Chelsea Handler: Are You There Vodka? It’s Me, Chelsea; My Horizontal Life

I enjoyed these books more when I stopped thinking of them as literal, factual memoirs, and more as fiction in the uncomfortable-funny vein of Michael Scott or David Brent. Handler’s character is less a poster-girl for bad decision-making (although there’s some of that for sure) than a celebration of unchecked id. I suspect for muchContinue reading “Chelsea Handler: Are You There Vodka? It’s Me, Chelsea; My Horizontal Life”

Eric Puchner: Music Through the Floor

I usually prefer not to read a single-author short story collection straight through, but to intersperse it with other reading. Even with very good authors, I find that reading too many short stories back-to-back emphasizes repeating themes and devices. I find it often blunts the impact of individual stories. Puchner’s Music Through the Floor isContinue reading “Eric Puchner: Music Through the Floor”

Liz Jensen: My Dirty Little Book of Stolen Time

Harlot Charlotte finds herself catapulted from late 19th-century Denmark to 21st-century England in Liz Jensen’s odd fantasy. Charlotte is a mildly unreliable narrator somewhat given to giddiness and entirely given to elaborately structured sentences: When Franz finally departed for a place he referred to mysteriously a the Halfway Club, I resolved to confront Professor KrakContinue reading “Liz Jensen: My Dirty Little Book of Stolen Time”

Jedediah Berry, The Manual of Detection

I loved this book despite a few quibbles. It relates what happens to Charles Unwin when he is unexpectedly promoted from clerk to detective of a mysterious agency, and finds himself rather unwillingly investigating the disappearance of Travis T. Sivart, the operative for whom he served as the clerk. In typical noir fashion, it’s soonContinue reading “Jedediah Berry, The Manual of Detection”

Charlie Huston: The Mystic Arts of Erasing All Signs of Death

I didn’t read any of the jacket copy before starting The Mystic Arts of Erasing All Signs of Death, so all I knew about it to start was second-hand information that it had received a lukewarm response from Huston’s fans. And admittedly it was the first of the Huston novels I’ve read that didn’t snagContinue reading “Charlie Huston: The Mystic Arts of Erasing All Signs of Death”

Steven Johnson: Mind Wide Open

Steven Johnson opens his whirlwind tour of modern brain science asserting his intent to deliver a “long-decay” idea in each chapter: the sort of thought that will resonate with you after you finish the book, even possibly altering your behavior. And he delivers at least a few that stick for me. I learned things aboutContinue reading “Steven Johnson: Mind Wide Open”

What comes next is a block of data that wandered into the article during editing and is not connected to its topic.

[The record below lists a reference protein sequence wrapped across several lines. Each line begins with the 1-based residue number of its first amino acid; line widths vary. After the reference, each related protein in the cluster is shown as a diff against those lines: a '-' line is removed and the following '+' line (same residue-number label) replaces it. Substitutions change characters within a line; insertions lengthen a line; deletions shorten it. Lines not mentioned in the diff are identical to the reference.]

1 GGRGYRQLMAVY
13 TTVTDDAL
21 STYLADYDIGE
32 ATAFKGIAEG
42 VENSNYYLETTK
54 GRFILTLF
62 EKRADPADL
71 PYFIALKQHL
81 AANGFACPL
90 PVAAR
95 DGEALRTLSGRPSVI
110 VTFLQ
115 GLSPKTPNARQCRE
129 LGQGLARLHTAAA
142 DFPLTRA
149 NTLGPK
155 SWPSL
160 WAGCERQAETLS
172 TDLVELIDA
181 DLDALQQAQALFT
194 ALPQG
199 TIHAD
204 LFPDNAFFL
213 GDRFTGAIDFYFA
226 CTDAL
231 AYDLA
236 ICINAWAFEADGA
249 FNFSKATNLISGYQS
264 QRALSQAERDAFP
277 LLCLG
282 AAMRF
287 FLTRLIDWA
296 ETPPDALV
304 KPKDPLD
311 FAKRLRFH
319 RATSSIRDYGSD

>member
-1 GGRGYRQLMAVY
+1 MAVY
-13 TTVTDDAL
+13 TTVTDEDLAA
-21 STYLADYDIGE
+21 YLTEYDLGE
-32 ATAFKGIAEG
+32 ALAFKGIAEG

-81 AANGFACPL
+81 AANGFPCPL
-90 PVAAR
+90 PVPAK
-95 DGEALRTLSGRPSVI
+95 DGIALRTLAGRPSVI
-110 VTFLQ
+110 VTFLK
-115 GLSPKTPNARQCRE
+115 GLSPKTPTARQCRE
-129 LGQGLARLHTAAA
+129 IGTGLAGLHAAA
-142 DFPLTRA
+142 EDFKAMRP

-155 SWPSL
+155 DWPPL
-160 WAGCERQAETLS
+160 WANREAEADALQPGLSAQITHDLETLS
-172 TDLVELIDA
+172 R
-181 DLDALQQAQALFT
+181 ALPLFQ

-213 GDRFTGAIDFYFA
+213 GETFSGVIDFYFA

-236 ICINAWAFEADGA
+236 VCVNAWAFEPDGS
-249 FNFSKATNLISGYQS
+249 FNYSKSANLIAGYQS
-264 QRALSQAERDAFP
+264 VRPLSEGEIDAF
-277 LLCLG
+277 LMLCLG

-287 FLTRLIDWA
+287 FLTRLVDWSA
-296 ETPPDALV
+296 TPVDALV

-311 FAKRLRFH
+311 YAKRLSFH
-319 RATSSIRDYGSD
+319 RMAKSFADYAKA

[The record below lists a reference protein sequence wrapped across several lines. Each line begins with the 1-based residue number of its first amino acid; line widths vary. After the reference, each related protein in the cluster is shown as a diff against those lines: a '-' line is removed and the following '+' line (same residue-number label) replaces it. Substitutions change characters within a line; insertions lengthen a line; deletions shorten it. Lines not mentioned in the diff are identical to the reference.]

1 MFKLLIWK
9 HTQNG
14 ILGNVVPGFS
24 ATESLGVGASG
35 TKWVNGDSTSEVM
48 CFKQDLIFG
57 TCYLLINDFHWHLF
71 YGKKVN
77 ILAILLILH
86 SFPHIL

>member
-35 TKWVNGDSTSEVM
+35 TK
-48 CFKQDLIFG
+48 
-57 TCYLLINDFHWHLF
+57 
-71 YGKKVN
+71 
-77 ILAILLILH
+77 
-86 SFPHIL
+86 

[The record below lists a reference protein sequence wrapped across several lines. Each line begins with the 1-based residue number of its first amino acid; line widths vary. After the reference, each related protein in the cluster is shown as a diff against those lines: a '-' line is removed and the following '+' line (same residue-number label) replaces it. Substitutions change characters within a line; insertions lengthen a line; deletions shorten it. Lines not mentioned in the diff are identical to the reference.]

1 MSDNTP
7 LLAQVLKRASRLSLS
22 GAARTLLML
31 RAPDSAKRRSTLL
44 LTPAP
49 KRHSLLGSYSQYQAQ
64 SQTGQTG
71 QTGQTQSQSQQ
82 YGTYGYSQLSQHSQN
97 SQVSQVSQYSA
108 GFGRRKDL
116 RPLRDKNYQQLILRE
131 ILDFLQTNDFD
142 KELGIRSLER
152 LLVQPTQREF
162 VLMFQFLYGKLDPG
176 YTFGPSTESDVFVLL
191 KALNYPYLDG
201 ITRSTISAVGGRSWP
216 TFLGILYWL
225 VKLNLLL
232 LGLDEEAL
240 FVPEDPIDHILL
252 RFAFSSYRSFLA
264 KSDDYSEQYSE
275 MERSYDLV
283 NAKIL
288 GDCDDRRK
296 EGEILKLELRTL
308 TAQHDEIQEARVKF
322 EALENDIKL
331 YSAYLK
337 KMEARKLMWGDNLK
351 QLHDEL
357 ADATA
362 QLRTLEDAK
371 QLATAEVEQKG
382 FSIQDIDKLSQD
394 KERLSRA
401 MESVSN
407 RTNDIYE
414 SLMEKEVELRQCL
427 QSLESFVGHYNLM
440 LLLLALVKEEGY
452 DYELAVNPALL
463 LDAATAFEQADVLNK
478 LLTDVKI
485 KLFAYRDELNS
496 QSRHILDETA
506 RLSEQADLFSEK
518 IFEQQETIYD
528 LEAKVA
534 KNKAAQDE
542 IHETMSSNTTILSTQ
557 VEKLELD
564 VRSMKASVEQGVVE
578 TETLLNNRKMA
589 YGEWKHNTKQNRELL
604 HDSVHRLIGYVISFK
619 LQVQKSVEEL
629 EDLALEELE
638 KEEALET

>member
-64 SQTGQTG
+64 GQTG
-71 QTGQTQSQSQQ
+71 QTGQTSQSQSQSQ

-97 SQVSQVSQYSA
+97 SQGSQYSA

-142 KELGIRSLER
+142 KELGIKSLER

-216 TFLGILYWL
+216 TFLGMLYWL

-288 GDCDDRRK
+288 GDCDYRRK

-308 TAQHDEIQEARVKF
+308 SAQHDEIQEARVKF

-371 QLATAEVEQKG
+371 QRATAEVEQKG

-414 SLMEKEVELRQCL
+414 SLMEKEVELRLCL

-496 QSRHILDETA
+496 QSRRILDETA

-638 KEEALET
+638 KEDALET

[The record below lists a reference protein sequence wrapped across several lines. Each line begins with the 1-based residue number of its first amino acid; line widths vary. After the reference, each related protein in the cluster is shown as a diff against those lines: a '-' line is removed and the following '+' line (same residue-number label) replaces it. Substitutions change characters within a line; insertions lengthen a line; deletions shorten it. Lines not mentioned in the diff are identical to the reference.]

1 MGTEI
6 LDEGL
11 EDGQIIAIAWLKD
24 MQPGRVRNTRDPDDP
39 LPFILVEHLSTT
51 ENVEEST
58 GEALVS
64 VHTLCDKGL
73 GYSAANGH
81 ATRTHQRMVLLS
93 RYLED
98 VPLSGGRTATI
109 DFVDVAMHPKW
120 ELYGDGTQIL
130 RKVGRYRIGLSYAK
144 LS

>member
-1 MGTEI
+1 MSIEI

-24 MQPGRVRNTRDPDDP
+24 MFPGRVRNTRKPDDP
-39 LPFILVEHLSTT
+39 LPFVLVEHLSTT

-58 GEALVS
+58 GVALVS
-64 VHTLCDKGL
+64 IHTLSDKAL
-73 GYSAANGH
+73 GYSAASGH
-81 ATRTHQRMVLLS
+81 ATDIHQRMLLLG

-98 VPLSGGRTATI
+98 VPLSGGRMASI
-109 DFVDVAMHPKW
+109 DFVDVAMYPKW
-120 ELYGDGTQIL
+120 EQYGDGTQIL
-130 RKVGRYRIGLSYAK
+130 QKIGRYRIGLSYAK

Linda Berdoll: Mr. Darcy Takes a Wife

In case anyone wonders, here are the limits of my obsession with Jane Austen’s fiction, and my morbid curiosity about the recent swell of Austen-related publishing. Even though I know Austen herself would disapprove, I’m not intrinsically opposed to a novel depicting Austen’s characters in physical intimacies which her social mores, upbringing, and (most probably)Continue reading “Linda Berdoll: Mr. Darcy Takes a Wife”

Charles Stross: Missile Gap

Good golly, I love libraries. I was delighted to have a chance to read Stross’s Missile Gap, a novella published in a small print run without coughing up its hefty price tag. I enjoyed Missle Gap, but truth to tell, if I’d paid the asking price, I would have been kinda bummed. Missile Gap sharesContinue reading “Charles Stross: Missile Gap”

Justine Larbalestier: Magic’s Child

My expectations for Magic’s Child were very high, and they weren’t quite met. The first novel in the series, Magic or Madness, introduced a remarkably fresh conception of magic in the modern-day world, (as well as exploring the author’s own experiences with transcontinental transitions in a fantastic context). The sequel Magic Lessons deepened and extendedContinue reading “Justine Larbalestier: Magic’s Child”

Justine Larbalestier: Magic Lessons

I think it would probably occur to me to compare and contrast the first two volumes of Larbalestier’s “Magic or Madness” trilogy with the first two books of Scott Westerfeld’s “Midnighters” trilogy even if I didn’t know the two authors were partners. Many novels feature teenage protagonists simultaneously blessed and cursed with special powers, butContinue reading “Justine Larbalestier: Magic Lessons”